CSE 331 User Interface Systems and Techniques 3 Credits

Principles and practice of creating effective human-computer interfaces. Design and user evaluation of user interfaces; design and use of interface building tools. Programming projects using a variety of interface building tools to construct and evaluate interfaces.
Prerequisites: CSE 017

CSE 332 Multimedia Design and Development 3 Credits

Analysis, design and implementation of multimedia software, primarily for e-learning courses or training. Projects emphaize user interface design, content design with storyboards or scripts, creation of graphics, animation, audio and video materials, software development using high level authoring tools. Consent of instructor.
Prerequisites: CSE 012 or CSE 015 or ENGR 001

CSE 334 Software System Security 3 Credits

Survey of common software vulnerabilities: buffer overflows, format string attacks, cross-site scripting, and botnets. Discussion of common defense mechanisms: static code analysis, reference monitors, language-based security, secure information flow, and others. Credit will not be given for both CSE 334 and CSE 434.
Prerequisites: CSE 109 and CSE 262

CSE 335 Topics on Intelligent Decision Support Systems 3 Credits

Intelligent decision support systems (IDSSs). AI techniques that are used to build IDSSs: case-based reasoning, decision trees and knowledge representation. Applications of these techniques: help-desk systems, e-commerce, and knowledge management. Credit will not be given for both CSE 335 and CSE 435.
Prerequisites: CSE 327 or CSE 109

CSE 336 (ECE 336) Embedded Systems 3 Credits

Use of small computers embedded as part of other machines. Limited-resource microcontrollers and state machines from high description language. Embedded hardware: RAM, ROM, flash, timers, UARTs, PWM, A/D, multiplexing, debouncing. Development and debugging tools running on host computers. Real-Time Operating System (RTOS) semaphores, mailboxes, queues. Task priorities and rate monotonic scheduling. Software architectures for embedded systems.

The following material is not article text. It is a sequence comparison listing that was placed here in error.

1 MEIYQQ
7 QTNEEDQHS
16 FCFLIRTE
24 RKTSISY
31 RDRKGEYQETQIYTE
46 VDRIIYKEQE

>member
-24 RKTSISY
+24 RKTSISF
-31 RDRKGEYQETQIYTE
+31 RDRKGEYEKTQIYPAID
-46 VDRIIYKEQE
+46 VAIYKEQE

Prerequisites: CSE 017 or CSE 018

CSE 337 Reinforcement Learning 3 Credits

Algorithms for automated learning from interactions with the environment to optimize long-term performance. Markov decision processes, dynamic programming, temporal-difference learning, Monte Carlo reinforcement learning methods. Credit will not be given for both CSE 337 and CSE 437.
Prerequisites: MATH 231 and CSE 109

CSE 340 (MATH 340) Design and Analysis of Algorithms 3 Credits

Algorithms for searching, sorting, manipulating graphs and trees, finding shortest paths and minimum spanning trees, scheduling tasks, etc.: proofs of their correctness and analysis of their asymptotic runtime and memory demands. Designing algorithms: recursion, divide-and-conquer, greediness, dynamic programming. Limits on algorithm efficiency using elementary NP-completeness theory. Credit will not be given for both CSE 340 (Math 340) and CSE 441 (Math 441).
Prerequisites: (MATH 022 or MATH 096 or MATH 032) and (CSE 261 or MATH 261)

CSE 341 Database Systems, Algorithms, and Applications 3 Credits

Design of large databases; normalization; query languages (including SQL); Transaction-processing protocols; Query optimization; performance tuning; distributed systems. Not available to students who have credit for CSE 241.
Prerequisites: CSE 017

CSE 342 Fundamentals of Internetworking 4 Credits

Architecture and protocols of computer networks. Protocol layers; network topology; data-communication principles, including circuit switching, packet switching and error control techniques; sliding window protocols, protocol analysis and verification; routing and flow control; local and wide area networks; network interconnection; client-server interaction; emerging networking trends and technologies; topics in security and privacy.
Prerequisites: CSE 109

CSE 343 Network Security 3 Credits

Overview of network security threats and vulnerabilities. Techniques and tools for detecting, responding to and recovering from security incidents. Fundamentals of cryptography. Hands-on experience with programming techniques for security protocols. Credit will not be given for both CSE 343 and CSE 443.